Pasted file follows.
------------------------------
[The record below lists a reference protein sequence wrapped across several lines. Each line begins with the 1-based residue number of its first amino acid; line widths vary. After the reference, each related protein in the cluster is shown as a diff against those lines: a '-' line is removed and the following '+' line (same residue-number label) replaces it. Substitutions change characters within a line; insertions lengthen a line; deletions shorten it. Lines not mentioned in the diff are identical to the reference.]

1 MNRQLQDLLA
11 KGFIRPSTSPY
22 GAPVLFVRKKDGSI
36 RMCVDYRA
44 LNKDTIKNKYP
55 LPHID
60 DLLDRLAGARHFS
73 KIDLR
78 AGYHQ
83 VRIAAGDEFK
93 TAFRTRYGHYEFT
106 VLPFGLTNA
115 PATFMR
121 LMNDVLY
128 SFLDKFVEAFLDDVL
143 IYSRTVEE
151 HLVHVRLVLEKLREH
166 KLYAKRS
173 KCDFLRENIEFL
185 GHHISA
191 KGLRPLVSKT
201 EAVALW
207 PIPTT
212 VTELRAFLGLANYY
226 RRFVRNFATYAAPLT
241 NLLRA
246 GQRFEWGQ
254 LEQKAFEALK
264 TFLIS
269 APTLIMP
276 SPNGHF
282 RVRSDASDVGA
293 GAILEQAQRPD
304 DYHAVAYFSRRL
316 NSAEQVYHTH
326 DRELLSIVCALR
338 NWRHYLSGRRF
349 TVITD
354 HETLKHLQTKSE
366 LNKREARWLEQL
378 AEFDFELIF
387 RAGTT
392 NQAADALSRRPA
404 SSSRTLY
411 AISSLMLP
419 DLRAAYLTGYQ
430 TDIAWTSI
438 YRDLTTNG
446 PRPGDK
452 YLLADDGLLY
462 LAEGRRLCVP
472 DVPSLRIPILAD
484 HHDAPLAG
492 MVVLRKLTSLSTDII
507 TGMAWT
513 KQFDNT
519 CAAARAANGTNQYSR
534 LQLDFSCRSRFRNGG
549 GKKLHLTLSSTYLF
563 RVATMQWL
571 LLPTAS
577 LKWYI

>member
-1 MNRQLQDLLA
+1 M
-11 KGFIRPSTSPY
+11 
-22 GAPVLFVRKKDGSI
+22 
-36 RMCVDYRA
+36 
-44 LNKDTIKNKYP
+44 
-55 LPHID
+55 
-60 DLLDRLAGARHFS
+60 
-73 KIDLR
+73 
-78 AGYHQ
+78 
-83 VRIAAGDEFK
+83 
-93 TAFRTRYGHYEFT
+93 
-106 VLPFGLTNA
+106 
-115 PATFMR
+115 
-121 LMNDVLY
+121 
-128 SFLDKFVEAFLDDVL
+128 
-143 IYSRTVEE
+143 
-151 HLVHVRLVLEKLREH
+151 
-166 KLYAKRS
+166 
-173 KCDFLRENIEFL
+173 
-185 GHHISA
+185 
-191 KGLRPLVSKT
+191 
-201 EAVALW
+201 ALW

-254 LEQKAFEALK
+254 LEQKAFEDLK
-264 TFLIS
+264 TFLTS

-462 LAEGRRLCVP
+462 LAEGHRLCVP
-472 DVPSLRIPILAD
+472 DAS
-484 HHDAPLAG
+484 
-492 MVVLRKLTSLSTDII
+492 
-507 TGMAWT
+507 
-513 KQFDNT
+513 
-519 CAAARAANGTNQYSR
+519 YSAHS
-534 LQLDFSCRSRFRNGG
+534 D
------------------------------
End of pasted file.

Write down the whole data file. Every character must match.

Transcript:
[The record below lists a reference protein sequence wrapped across several lines. Each line begins with the 1-based residue number of its first amino acid; line widths vary. After the reference, each related protein in the cluster is shown as a diff against those lines: a '-' line is removed and the following '+' line (same residue-number label) replaces it. Substitutions change characters within a line; insertions lengthen a line; deletions shorten it. Lines not mentioned in the diff are identical to the reference.]

1 MNRQLQDLLA
11 KGFIRPSTSPY
22 GAPVLFVRKKDGSI
36 RMCVDYRA
44 LNKDTIKNKYP
55 LPHID
60 DLLDRLAGARHFS
73 KIDLR
78 AGYHQ
83 VRIAAGDEFK
93 TAFRTRYGHYEFT
106 VLPFGLTNA
115 PATFMR
121 LMNDVLY
128 SFLDKFVEAFLDDVL
143 IYSRTVEE
151 HLVHVRLVLEKLREH
166 KLYAKRS
173 KCDFLRENIEFL
185 GHHISA
191 KGLRPLVSKT
201 EAVALW
207 PIPTT
212 VTELRAFLGLANYY
226 RRFVRNFATYAAPLT
241 NLLRA
246 GQRFEWGQ
254 LEQKAFEALK
264 TFLIS
269 APTLIMP
276 SPNGHF
282 RVRSDASDVGA
293 GAILEQAQRPD
304 DYHAVAYFSRRL
316 NSAEQVYHTH
326 DRELLSIVCALR
338 NWRHYLSGRRF
349 TVITD
354 HETLKHLQTKSE
366 LNKREARWLEQL
378 AEFDFELIF
387 RAGTT
392 NQAADALSRRPA
404 SSSRTLY
411 AISSLMLP
419 DLRAAYLTGYQ
430 TDIAWTSI
438 YRDLTTNG
446 PRPGDK
452 YLLADDGLLY
462 LAEGRRLCVP
472 DVPSLRIPILAD
484 HHDAPLAG
492 MVVLRKLTSLSTDII
507 TGMAWT
513 KQFDNT
519 CAAARAANGTNQYSR
534 LQLDFSCRSRFRNGG
549 GKKLHLTLSSTYLF
563 RVATMQWL
571 LLPTAS
577 LKWYI

>member
-1 MNRQLQDLLA
+1 M
-11 KGFIRPSTSPY
+11 
-22 GAPVLFVRKKDGSI
+22 
-36 RMCVDYRA
+36 
-44 LNKDTIKNKYP
+44 
-55 LPHID
+55 
-60 DLLDRLAGARHFS
+60 
-73 KIDLR
+73 
-78 AGYHQ
+78 
-83 VRIAAGDEFK
+83 
-93 TAFRTRYGHYEFT
+93 
-106 VLPFGLTNA
+106 
-115 PATFMR
+115 
-121 LMNDVLY
+121 
-128 SFLDKFVEAFLDDVL
+128 
-143 IYSRTVEE
+143 
-151 HLVHVRLVLEKLREH
+151 
-166 KLYAKRS
+166 
-173 KCDFLRENIEFL
+173 
-185 GHHISA
+185 
-191 KGLRPLVSKT
+191 
-201 EAVALW
+201 ALW

-254 LEQKAFEALK
+254 LEQKAFEDLK
-264 TFLIS
+264 TFLTS

-462 LAEGRRLCVP
+462 LAEGHRLCVP
-472 DVPSLRIPILAD
+472 DAS
-484 HHDAPLAG
+484 
-492 MVVLRKLTSLSTDII
+492 
-507 TGMAWT
+507 
-513 KQFDNT
+513 
-519 CAAARAANGTNQYSR
+519 YSAHS
-534 LQLDFSCRSRFRNGG
+534 D